Archbishop Carey rounds on Tories' housing policies

Home ownership: Church leader warns of 'dangerous social divisions'
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Public Policy Editor

The Archbishop of Canterbury yesterday attacked the Government's housing policies as ministers declared a new target of another 1.5 million homeowners over the next decade.

Kenneth Clarke, the Chancellor, backed that with a promise of no further cuts in mortgage interest tax relief (Miras) in this Parliament as Labour accused ministers of doing nothing to help existing homeowners in the housing White Paper it published yesterday.

Tory backbenchers made it clear that the Chancellor's move was not enough. Nicholas Winterton, MP for Macclesfield, led calls for Miras to be increased from 15 to 25 per cent "at least for first-time buyers".

As John Gummer, Secretary of State for the Environment, set out the White Paper, Dr George Carey, the Archbishop of Canterbury, accused the Government of "loading the dice" in favour of home ownership.

The White Paper announced new "purchase grants" of between pounds 8,000 and pounds 16,000 to allow existing tenants to buy where housing associations agree, and that in future tenants of all new social housing will have the right to buy with the help of a grant - whether the homes are built by housing associations or new private landlords to whom the Government is to give tax breaks to encourage them to enter the market.

Dr Carey told the Institute of Housing's conference, in Harrogate: "Owner- occupation cannot be a panacea because of the need for flexibility and diversity in a changing society, and because a substantial minority of the population cannot afford it."

With only 20,000 council and housing association homes built last year - the lowest since the war - there was now a "serious scarcity of housing opportunities for many people at the bottom of the heap", Dr Carey warned.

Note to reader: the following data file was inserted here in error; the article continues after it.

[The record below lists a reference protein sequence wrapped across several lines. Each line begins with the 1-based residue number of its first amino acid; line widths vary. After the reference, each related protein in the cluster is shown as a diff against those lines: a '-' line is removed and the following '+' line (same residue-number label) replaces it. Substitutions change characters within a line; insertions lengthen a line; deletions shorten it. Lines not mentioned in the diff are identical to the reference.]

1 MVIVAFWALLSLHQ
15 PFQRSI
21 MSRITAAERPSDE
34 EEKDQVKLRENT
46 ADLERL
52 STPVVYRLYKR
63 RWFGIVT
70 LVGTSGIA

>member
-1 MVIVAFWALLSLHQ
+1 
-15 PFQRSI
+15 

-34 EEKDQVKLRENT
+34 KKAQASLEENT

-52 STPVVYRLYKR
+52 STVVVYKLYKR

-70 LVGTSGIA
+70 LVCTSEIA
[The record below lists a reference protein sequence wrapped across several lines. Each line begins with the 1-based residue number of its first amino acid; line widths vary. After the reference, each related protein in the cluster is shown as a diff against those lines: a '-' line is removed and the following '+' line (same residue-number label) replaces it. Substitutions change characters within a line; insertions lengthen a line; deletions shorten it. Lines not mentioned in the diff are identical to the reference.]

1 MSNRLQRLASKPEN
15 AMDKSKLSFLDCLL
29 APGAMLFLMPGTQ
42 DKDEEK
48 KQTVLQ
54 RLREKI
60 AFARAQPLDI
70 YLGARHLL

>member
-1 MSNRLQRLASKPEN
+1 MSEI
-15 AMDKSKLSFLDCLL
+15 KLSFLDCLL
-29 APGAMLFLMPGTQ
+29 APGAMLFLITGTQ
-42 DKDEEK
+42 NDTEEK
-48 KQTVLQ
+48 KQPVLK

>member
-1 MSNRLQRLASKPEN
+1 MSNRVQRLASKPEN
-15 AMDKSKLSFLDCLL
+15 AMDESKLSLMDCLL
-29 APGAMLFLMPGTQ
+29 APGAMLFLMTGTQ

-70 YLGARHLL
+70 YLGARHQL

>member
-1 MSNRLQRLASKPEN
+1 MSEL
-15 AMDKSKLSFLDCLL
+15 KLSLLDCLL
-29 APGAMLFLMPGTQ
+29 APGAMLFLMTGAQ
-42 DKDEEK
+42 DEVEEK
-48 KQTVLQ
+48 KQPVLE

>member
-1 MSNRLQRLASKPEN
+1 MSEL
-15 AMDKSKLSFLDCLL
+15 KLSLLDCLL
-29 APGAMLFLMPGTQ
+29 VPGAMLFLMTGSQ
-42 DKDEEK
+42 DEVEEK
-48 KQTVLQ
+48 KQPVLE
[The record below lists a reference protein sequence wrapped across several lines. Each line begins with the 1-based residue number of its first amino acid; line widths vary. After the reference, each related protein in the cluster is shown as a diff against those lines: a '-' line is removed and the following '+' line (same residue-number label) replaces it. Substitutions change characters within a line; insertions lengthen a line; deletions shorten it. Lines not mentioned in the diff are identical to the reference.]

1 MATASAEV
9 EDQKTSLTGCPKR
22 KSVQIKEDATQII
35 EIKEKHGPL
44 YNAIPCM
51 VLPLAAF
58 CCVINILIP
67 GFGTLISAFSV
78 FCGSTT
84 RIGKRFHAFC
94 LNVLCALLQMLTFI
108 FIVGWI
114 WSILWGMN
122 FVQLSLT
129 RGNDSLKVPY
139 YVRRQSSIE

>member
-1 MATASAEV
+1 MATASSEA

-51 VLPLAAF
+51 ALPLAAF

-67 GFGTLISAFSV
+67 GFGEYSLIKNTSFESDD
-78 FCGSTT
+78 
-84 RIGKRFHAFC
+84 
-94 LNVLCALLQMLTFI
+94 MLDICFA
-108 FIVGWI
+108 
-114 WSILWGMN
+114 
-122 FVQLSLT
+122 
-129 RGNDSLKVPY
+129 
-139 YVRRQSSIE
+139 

The result was "dangerous social divisions" while the revision of homelessness legislation which the Government plans would "penalise families with children in need", he said.

The Nationwide building society announced it is to become one of the first new housing investment trusts which the Government hopes will take over council housing, using private finance to refurbish them. Trusts will also build housing for rent. Councils will be encouraged to transfer their remaining 3.8 million homes to the new trusts, to housing associations and to new local housing companies. Tenants, however, will have to vote in favour of such transfers.

The White Paper was dubbed "feeble and useless" by Frank Dobson, Labour's environment spokesman, who said it did "nothing to restore faith in the mortgage market, little or nothing to end the crisis in housing investment and nothing to help the homeless".

The National Federation of Housing Associations gave it "a qualified welcome", saying it recognised that many of its tenants wanted to become owner- occupiers. The Institute of Housing, however, said the Government was ignoring the evidence of its own research on the need for new rented homes.

Shelter damned the White Paper as "a completely inadequate response to the housing crisis". The plan to change the homelessness legislation, ending the right of some groups to permanent housing, "is a return to 30 years ago when children and their families were shunted from one temporary dwelling to another", it said.

t Our Future Homes; Cmnd 2901; HMSO; pounds 8.

Key points of the White Paper

8 Target of 1.5 million additional home owners in a decade

8 Cash grants to encourage housing association tenants to buy

8 Right-to-buy built in to future housing associations and other social housing developments

8 Councils to be encouraged to become "enablers" rather than direct housing providers

8 Councils encouraged to transfer stock to housing associations, new local housing companies and new tax-advantaged Housing Investment Trusts which will raise private finance to refurbish them. Tenants will be balloted before transfer

8 Private sector freed to compete for housing association grant

8 Aim to refurbish 1,000 worst council estates over 10 years with mix of public and private cash

8 Renovation grants to become discretionary, save for disabled

8 Landlords free to evict after 2 (now 3) months rent arrears

8 "Need-oriented" homelessness rules will end lone parent's automatic right to housing if technically homeless